1. New York Islanders: The obvious choice. Losing a franchise player is devastating. Seeing him choose to walk away after you’ve had all year to sell him on the long-term vision would be far worse, and raise all sorts of red flags about where the organization is headed.

The “What’s worst for the Islanders?” Ranking

If you’re an Islanders fan, it goes without saying that seeing Tavares leave would feel like a disaster. But some destinations would be extra painful, so let’s work our way down to the worst-case scenario.

Not ranked: Anyone from the Western Conference: Out of sight, out of mind? Not quite, but if Tavares has to go then Islanders fans would probably prefer him to land as far away as possible.

5. Montreal Canadiens: Only because Islanders fans have had to listen to Montreal fans and media drone on and on for the last two years about landing Tavares. Having them actually be proven right would be unbearable. After all, what’s worse than a smug Canadiens fan?

4. Toronto Maple Leafs: Oh, right.

3. New Jersey Devils: They haven’t come up often in Tavares rumours, which is strange given their cap space and an improving young roster. Seeing their franchise player stay in the division, not to mention the tri-state area, would be brutal.

2. Carolina Hurricanes: Another division rival. And to make matters worse, the Hurricanes landing Tavares would be an example of new ownership coming in and immediately shaking things up with big changes and aggressive moves. Meanwhile, new Islanders ownership patiently stuck with Garth Snow through Tavares’s final season, maybe until it was too late.

1. New York Rangers: With the Rangers rebuilding, they seem like a long shot to be in hard on Tavares. But this is a team that’s rarely been able to pass up the lure of a big-name free agent, and seeing Tavares move across town would be devastating for Islander fans.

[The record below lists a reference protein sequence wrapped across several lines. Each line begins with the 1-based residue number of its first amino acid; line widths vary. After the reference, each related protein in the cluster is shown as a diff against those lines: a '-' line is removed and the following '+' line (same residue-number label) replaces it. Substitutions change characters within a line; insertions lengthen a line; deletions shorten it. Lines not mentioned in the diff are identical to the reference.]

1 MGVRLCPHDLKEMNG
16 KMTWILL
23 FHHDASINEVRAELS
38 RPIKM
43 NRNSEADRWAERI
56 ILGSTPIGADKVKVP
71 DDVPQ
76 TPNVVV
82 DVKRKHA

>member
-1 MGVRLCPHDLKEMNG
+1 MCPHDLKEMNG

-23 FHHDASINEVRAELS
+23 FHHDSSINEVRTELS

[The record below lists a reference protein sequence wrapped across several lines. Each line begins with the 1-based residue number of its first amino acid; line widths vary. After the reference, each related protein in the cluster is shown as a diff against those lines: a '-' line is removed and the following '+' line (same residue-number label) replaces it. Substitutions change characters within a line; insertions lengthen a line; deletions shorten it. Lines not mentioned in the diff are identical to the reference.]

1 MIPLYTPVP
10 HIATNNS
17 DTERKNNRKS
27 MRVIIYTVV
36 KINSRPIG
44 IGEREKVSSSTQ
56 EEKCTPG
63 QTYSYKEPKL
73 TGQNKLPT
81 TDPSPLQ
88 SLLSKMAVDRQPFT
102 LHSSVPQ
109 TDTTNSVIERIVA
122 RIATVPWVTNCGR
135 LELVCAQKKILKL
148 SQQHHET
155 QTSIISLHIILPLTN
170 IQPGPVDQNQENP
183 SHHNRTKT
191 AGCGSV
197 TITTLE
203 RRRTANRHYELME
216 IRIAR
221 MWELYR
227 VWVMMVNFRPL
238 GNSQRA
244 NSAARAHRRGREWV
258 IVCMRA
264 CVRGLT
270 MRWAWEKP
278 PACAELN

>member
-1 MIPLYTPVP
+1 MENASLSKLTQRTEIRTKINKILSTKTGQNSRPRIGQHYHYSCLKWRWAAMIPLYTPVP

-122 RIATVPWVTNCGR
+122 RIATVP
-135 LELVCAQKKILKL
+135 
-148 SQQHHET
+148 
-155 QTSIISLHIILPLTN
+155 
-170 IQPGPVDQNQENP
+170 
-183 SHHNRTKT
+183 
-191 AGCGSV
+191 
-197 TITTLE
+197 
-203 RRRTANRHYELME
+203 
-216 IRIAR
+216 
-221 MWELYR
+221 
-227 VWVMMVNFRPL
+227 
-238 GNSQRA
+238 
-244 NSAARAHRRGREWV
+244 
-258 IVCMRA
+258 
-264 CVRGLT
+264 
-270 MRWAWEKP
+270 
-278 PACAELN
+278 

>> Read the full post at Sportsnet

Explaining the Vegas Golden Knights

So what just happened? 
On Sunday, the Vegas Golden Knights defeated the Winnipeg Jets to advance to the Stanley Cup Final

The win is the latest in what’s been a stunning campaign – they were 500-1 to win the championship at the start of the season – one that’s seen the Golden Knights stake their claim as the best expansion team in the history of North American sports. There’s a very good chance that they’ll win the next round too, becoming Stanley Cup champions in their very first season.  Nobody saw this coming – as a new team, the Knights weren’t expected to contend for anything aside from last place. But they’ve defied all the odds, and are now just four wins away from the most unlikely championship the sport has ever seen.

That sounds like an amazing underdog story. 
It sure is!

So how did the Golden Knights do it? 
No idea!

Ha ha. But seriously, how did they do it? 
Seriously … no idea. I don’t know. Nobody does. The entire hockey world is completely perplexed by this. There’s no logical explanation.

Um, aren’t you supposed to be some sort of expert? 
Look, I could try to make something up, and pretend that anyone could have seen any of this coming. But I’d be lying. None of this makes any sense.

>> Read the full post at The Guardian